Published on: October 31, 2016 Last modified: August 19, 2019

Capital Gains Tax and the Sale of Your Home

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    Even profits made upon the sale of your home could result in tax consequences. Capital gains tax treatment concerns profits made upon the sale of specific assets and such treatment could involve the sale of your home that you owned for several decades.

    Capital Gains

    The triggering of capital gains tax treatment does not occur in every sale, however. Federal law makes such a tax applicable to a qualifying primary residence where profits exceed a minimum amount. That minimum amount is $250,000 for individual homeowners and $500,000 for spouses who own a home. In other words, the sale of the home must exceed the amount of the initial price of the home by these amounts for capital gains tax treatment to apply.

    Please keep in mind that the above minimum amounts only applies to the primary residence. If a homeowner sells a home that is not the primary residence, they will not be able to use these minimum amounts to shelter this income from capital gains treatment. The above minimum amounts will also not apply for the sale of investment properties, or if you have not claimed the home as your primary residence for a minimum of two of the past five years.


    There are ways of reducing your tax liability. For example, you may be able to subtract the amount paid for home improvements from the profits you earn upon the sale of your residence. It is, therefore, a good idea to keep accurate records on file regarding home improvements made while you lived at the residence. You may also be able to deduct other expenses as well including prepaid interest on the mortgage, title insurance, real estate commissions, and certain administrative costs.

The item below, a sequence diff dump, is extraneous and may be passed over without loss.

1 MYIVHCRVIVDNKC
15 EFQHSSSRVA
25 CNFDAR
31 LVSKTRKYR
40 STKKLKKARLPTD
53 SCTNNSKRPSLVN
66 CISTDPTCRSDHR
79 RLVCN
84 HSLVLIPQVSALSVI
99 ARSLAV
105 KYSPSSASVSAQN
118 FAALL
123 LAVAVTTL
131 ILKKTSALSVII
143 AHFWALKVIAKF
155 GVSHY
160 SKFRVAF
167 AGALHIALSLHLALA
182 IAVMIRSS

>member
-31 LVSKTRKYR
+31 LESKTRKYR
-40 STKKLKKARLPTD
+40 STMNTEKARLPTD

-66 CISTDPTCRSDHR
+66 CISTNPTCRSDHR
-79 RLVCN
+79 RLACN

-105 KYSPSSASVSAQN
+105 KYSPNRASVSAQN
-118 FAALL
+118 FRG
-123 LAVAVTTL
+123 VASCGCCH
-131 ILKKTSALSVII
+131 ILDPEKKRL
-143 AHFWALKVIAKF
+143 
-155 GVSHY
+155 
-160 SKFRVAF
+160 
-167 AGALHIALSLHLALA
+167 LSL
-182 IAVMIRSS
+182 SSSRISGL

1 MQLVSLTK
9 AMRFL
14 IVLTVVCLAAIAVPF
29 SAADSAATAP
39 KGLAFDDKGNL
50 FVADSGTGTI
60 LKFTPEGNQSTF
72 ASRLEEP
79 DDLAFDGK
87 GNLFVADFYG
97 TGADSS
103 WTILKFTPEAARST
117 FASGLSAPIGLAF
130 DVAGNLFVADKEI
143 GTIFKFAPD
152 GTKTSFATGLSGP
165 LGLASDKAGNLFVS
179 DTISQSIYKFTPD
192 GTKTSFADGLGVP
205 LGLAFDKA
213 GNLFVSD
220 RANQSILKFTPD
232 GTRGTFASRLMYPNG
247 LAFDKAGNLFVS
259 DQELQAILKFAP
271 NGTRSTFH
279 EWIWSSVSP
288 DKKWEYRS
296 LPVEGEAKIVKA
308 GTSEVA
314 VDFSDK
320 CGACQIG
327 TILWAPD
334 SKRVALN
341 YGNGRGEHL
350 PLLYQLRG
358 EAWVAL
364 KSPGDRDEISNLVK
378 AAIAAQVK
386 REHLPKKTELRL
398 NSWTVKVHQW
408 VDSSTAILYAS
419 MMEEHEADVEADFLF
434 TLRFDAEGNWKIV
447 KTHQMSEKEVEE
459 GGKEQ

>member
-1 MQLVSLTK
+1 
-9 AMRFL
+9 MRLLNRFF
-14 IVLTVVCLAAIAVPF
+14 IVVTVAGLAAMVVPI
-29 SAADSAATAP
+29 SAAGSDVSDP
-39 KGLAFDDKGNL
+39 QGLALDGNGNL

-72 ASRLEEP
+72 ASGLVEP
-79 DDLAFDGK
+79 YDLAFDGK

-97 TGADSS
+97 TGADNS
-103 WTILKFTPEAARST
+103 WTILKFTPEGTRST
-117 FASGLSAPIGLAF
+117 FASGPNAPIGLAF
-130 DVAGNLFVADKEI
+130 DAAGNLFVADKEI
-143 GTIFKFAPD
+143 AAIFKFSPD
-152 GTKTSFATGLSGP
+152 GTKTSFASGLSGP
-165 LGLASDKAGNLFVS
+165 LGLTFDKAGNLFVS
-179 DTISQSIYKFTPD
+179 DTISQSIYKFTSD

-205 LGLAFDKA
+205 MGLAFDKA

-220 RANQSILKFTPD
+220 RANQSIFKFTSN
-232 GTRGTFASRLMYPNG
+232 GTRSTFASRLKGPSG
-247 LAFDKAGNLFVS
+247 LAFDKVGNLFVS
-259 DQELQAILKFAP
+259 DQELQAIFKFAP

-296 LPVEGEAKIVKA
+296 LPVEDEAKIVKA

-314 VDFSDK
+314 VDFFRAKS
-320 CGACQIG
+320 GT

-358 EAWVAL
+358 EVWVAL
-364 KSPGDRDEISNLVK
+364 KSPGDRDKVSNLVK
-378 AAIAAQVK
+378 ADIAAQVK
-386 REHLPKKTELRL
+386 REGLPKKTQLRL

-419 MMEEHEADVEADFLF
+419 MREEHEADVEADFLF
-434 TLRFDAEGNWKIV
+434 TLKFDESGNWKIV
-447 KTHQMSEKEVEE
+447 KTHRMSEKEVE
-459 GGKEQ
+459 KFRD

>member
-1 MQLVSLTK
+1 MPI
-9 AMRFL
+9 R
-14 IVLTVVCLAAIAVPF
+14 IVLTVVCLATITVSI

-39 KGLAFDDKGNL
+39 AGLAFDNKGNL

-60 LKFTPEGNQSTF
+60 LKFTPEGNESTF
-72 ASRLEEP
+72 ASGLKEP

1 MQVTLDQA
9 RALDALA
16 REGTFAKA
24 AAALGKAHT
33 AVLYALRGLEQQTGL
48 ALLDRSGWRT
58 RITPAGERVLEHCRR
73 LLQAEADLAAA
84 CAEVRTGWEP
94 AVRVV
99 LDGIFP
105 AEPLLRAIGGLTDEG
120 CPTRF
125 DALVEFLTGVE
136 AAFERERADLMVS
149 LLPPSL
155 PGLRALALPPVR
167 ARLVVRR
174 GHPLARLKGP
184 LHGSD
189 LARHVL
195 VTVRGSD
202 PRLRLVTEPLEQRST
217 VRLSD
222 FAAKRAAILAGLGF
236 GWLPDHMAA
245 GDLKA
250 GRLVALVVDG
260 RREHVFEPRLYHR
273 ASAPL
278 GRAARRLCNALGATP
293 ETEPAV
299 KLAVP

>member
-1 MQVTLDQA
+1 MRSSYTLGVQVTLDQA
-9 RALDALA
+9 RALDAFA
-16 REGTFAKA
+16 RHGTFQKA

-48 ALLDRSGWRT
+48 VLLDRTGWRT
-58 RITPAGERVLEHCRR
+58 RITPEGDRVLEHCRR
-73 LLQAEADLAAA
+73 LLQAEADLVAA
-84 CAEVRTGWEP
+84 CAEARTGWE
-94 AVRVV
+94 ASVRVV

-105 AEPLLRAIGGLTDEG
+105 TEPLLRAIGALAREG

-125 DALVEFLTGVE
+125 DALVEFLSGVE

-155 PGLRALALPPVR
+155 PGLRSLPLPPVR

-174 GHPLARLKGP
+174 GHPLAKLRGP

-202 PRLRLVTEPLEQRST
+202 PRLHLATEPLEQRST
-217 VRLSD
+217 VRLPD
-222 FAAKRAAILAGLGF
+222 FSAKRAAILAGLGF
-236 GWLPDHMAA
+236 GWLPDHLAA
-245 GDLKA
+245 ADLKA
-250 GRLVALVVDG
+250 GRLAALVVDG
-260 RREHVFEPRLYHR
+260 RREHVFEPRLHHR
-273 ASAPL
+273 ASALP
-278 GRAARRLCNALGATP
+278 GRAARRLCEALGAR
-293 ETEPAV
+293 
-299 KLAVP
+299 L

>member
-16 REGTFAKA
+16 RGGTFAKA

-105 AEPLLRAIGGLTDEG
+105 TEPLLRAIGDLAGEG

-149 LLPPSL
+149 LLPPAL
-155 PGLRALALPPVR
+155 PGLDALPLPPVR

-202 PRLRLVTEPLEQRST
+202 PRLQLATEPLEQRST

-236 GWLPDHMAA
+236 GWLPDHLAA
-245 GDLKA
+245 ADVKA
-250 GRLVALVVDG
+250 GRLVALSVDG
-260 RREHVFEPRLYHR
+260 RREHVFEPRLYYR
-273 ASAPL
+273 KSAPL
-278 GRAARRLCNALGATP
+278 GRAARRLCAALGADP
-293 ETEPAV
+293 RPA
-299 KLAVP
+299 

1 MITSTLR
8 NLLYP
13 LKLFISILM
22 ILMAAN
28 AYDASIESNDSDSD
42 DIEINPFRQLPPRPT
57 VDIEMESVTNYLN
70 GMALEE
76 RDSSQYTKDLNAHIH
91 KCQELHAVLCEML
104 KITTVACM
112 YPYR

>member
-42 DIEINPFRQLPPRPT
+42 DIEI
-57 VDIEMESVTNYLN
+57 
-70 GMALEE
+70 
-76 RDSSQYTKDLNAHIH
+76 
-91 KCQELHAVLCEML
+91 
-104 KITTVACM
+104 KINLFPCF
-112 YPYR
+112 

What should a taxpayer do?

    The amount of taxes Michigan residents owe may revolve around a number of other complex tax factors as well. If you are in a lower tax bracket, there may be a reduction in your capital gains tax rate. Your marital circumstances can impact the taxes you owe. There may also be exemptions for military personnel regarding the two-year residency requirements.

    Because the rules are so complex, the IRS may not always agree with the manner in which you report such gains. It, therefore, may be extremely helpful to seek legal advice regarding such matters to prevent reporting issues from arising.

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